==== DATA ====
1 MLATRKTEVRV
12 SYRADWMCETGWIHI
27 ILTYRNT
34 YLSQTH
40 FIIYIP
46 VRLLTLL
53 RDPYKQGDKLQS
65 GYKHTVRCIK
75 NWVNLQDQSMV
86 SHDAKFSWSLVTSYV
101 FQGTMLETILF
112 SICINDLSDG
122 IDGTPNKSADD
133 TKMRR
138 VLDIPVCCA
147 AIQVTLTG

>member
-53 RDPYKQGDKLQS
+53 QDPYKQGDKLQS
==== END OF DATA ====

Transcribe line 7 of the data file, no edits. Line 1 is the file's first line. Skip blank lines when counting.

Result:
53 RDPYKQGDKLQS